“With friends like Monsanto and its governmental allies, who needs enemies?” Canadian activists call for action in support of Haitian farmers
Thursday, June 3, 2010 – Today farmer and environmental groups from across Canada stated their support for tomorrow’s farmer march in Haiti, organized to protest a donation of 475 tons of hybrid corn and vegetable seeds from the U.S.-based multinational biotechnology corporation Monsanto. The seeds will be distributed by the U.S. government aid agency to Haiti’s farmers.
Tomorrow, Friday June 4, in Montreal, representatives from groups including Union Paysanne, Action SOS Haiti, the Canadian Biotechnology Action Network, HAITI: One Seed One Land, and Greenpeace will hold a symbolic solidarity action outside the Haitian Consulate and deliver a letter in support of the farmers.
Chavannes Jean-Baptist of the Peasant Movement of Papay (MPP) in Haiti called Monsanto’s donation “a new earthquake.” MPP organized the protest march for tomorrow and has called on all of Haiti’s farmers to burn Monsanto’s seeds. “If people start sending us hybrid seeds that’s the end of Haitian agriculture,” said Chavannes.
So far, Monsanto has said that the donated corn seeds are not genetically modified but are hybrids, which means that they may not be suitable for replanting in the subsequent seasons. By cultivating Monsanto’s corn, Haitian peasant farmers will be forced to make annual purchases of seeds.
After the earthquake, much of Haiti’s rural seed stocks were used to help feed people who fled to rural areas from devastated towns and cities. In a message to Haitian farmers, Chavannes stated, “Monsanto is taking advantage of the earthquakeŠto open the country’s doors to this powerful company. We cannot accept this.”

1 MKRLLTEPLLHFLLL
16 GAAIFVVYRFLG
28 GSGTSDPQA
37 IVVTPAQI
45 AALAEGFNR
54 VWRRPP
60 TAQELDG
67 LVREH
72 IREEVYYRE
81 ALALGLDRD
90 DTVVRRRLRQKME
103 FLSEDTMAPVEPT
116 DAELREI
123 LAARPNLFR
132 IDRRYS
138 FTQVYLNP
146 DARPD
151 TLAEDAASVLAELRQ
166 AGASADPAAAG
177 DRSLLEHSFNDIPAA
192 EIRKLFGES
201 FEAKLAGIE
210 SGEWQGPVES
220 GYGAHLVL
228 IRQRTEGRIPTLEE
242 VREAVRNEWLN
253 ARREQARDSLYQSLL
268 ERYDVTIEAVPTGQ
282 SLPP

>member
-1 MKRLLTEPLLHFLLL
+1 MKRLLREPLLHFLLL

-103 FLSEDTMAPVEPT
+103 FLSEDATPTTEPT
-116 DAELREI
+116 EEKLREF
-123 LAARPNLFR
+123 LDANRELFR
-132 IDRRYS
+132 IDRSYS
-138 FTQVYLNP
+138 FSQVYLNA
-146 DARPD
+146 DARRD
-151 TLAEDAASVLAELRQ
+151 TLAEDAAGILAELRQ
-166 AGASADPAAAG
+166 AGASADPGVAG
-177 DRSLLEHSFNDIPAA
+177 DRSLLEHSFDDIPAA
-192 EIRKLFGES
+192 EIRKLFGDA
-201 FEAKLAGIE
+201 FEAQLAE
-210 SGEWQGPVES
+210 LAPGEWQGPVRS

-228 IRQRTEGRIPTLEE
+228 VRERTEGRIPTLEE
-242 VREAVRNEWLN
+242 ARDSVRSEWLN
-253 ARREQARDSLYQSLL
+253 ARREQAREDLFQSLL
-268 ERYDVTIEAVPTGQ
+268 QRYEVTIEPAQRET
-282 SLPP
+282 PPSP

“With friends like Monsanto and its governmental allies, who needs enemies,” said Benoit Griouard of Union Paysanne, “This so-called donation is an attack on Haitian farmers and the future of their local seeds.”
“Haiti’s farmers are telling us that the future of Haiti depends on local production with local seeds and local knowledge, for local consumption,” said Colleen Ross of the National Farmers Union, “This is called food sovereignty and we support Haiti’s farmers in their struggle.”
“Our people will never be automonous if Haiti has to suffer through what is called generosity but makes us dependent on corporate control in agricultural production,” said Catherine Thélémaque of Action SOS Haiti in Montreal, “We are already working with Haitian farmers on sustainable, environmental and fair projects,”
“Food sovereignty cannot be attained with hybrid or genetically modified seeds” said Sebastien Roux, Coordinator of the Quebec group HAITI: One Seed One Land which has already sent more than $15,000 worth of organic and open-pollinated seeds to Haiti. “We strongly denounce this shipment of seeds from Monsanto which will jeopardize the future of Haitian agriculture.”
Canadians are responding to a call for international solidarity from Haiti’s peasant movement which is asking all people to “Struggle against Monsanto and its accomplices.”
“Haitian farmers are building their own, locally-relevant ecological farming solutions and are resisting dependence on the false solutions promoted by multinationals like Monsanto,” said Eric Darier, Agriculture campaigner for Greenpeace Canada.
“Monsanto’s corporate give-away of seeds will secure a future for Monsanto, not for Haiti’s farmers,” said Lucy Sharratt, Coordinator of the Canadian Biotechnology Action Network.
The solidarity action in Montreal will be front of the Haitian Consulate: 1100 René-Lévesque West, Friday 4th June, at 10:00am.